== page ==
Kudos to NASA leadership and the entire NASA team for their commitment to providing Air and Space to all individuals at NASA so our Agency can best accomplish its missions!
This is a highly coveted award and a marvelous recognition of superb performance over the course of these individuals’ careers. The Civil Service Reform Act of 1978 established the Presidential Rank Awards Program to recognize a select group of career members with a sustained record of exceptional performance.
NASA’s awardees include:
Distinguished Executive Recipients: Charles P. Dovale, Janet L. Kavandi, Amanda M. Mitskevich, Ralph R. Roe, and Eugene L. Tu
Meritorious Executive Recipients: Michael D. Bicay, Derrick J. Cheston, Lisa M. Colloredo, Karen C. Feldstein, Felicia L. Jones, Thomas V. McCarthy, Susan M. Motil, James L. Reuter, Audrey Denise Robinson, Stephen T. Shih, Kenneth O. Todd, Marcus A. Watkins, and Calvin F. Williams
Meritorious Professional Recipients: James B. Garvin
The NASA workforce can take pride in the exceptional recognition received by NASA’s leaders with the knowledge that it is a reflection of teamwork across the Agency.
The Senior Executives Association will honor the winners at a ceremony in downtown Washington, D.C., on December 17 Francis Collins, director of the National Institutes of Health, will keynote the event.
Observed each October, the National Disability Employment Awareness Month (NDEAM) celebrates the contributions of workers with disabilities and educates about the value of a workforce inclusive of their skills and talents.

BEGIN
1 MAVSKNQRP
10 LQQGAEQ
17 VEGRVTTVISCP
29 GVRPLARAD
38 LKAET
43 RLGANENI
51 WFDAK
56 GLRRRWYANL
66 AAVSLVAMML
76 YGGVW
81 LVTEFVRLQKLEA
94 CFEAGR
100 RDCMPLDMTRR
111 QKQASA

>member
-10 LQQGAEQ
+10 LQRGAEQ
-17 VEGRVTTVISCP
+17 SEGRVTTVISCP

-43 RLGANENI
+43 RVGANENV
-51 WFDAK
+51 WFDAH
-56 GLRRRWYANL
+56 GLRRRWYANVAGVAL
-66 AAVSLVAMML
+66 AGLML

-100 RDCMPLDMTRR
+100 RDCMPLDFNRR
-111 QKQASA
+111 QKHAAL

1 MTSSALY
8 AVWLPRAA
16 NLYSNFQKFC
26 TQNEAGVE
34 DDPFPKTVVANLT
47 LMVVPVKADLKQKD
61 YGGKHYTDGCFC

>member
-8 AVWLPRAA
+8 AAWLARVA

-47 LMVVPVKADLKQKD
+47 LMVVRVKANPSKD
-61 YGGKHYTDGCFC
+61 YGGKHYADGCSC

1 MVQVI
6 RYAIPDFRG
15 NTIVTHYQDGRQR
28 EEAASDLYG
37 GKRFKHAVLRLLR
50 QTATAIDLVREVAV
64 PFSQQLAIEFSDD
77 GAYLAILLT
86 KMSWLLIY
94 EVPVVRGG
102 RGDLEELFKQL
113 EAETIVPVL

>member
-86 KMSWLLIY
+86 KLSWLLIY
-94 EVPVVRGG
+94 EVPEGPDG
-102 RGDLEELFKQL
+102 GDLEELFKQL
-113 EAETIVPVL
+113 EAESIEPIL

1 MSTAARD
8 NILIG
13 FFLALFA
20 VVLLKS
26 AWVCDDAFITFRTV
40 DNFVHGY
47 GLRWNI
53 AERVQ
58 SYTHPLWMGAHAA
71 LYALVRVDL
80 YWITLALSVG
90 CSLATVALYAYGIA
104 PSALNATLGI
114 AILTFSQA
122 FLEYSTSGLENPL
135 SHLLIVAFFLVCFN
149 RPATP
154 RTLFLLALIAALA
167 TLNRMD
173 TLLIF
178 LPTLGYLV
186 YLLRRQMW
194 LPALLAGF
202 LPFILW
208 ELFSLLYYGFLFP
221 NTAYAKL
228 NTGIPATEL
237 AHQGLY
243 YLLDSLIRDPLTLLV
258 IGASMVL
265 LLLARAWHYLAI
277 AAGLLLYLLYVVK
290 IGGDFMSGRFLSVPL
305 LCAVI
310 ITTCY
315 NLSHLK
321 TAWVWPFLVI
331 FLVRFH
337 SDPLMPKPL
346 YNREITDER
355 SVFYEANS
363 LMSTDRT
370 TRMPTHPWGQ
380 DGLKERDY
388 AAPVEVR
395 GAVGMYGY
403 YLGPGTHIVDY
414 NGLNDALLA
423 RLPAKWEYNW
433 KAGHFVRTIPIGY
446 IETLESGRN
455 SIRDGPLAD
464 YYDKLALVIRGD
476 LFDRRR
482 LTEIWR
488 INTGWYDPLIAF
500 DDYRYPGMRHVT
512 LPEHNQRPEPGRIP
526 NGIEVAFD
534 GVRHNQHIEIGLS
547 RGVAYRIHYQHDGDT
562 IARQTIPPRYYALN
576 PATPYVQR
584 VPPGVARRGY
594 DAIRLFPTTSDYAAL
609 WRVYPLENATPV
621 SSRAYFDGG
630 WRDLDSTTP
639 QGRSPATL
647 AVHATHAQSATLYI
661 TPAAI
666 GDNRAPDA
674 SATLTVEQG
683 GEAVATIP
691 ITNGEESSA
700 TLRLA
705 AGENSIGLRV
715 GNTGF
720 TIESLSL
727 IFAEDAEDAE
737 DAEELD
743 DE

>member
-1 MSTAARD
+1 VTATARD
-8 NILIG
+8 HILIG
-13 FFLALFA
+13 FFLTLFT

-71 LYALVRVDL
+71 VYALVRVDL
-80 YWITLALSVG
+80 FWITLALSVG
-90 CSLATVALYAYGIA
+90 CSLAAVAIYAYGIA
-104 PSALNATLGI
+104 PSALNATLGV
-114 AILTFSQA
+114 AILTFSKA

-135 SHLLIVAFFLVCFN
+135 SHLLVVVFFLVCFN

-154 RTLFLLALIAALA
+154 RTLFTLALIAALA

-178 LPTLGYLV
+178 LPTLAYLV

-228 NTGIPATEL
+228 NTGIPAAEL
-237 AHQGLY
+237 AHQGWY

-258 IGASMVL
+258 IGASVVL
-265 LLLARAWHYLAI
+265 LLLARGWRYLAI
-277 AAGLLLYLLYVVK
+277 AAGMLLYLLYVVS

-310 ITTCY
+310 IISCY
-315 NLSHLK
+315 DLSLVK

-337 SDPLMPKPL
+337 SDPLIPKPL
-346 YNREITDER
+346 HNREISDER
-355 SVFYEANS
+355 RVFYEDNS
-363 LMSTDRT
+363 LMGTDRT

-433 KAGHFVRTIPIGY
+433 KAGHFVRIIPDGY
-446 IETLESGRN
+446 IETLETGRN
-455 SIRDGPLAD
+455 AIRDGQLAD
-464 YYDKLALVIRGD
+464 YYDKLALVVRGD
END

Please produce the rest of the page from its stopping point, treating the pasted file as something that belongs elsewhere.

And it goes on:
National Disability Employment Awareness Month was declared in 1988 by the United States Congress for October to raise awareness the employment needs and contributions of individuals with all types of disabilities.
The 2019 NDEAM theme is “The Right Talent, Right Now.” NDEAM is led by the U.S. Department of Labor’s Office of Disability Employment Policy, but its true spirit lies in the many observances held at the grassroots level across the nation every year.
This year, Johnson Space Center sponsored NASA Engineer Tracy Minish as their keynote speaker: “A Vision for Space,” while Stennis Space Center hosted an NDEAM event celebrating the contributions of workers with disabilities, including keynote speaker Dwight Owens (pictured below). Mr. Owens is a disability advocate and has spoken to many different types of organizations to tell his story.
NASA astronauts Jessica Meir and Christina Koch made history by completing the first all-female spacewalk at the International Space Station. This achievement highlights NASA’s continuing efforts toward inclusiveness and the vast contributions of women to the Agency’s mission.
NASA has also unveiled the next-generation spacesuit prototype that will be worn by the first woman on the Moon. The planned spacesuit will have modular components and a sizing adjustment mechanism, to better mix-and-match a full suit configuration for NASA’s increasingly diverse astronauts. This design flexibility aligns with NASA’s Artemis mission to put the first woman and the next man on the Moon by 2024.
NASA Astronauts Wrap Up Historic All-Woman Spacewalk
NASA All-Woman Spacewalk
Most of us have speech recognition software on our cell phones and computers (Siri, Cortana or Google Assistant). But did you know that speech recognition software can be used to help people with disabilities at work?
Individuals with dyslexia, limited hand/finger movement, learning disabilities and more can benefit from the use of speech recognition software. Check out this brief video from the Job Accommodation Network (JAN) to learn more about speech recognition software.
It is often beneficial to test assistive technology before purchase. The Texas Technology Access Program provides 30-day assistive technology loans to help match users with the technology that best fits their needs.
If you have any questions, please contact NASA’s Disability Program Manager: Denise Hendricks, firstname.lastname@example.org, 202.358.2321.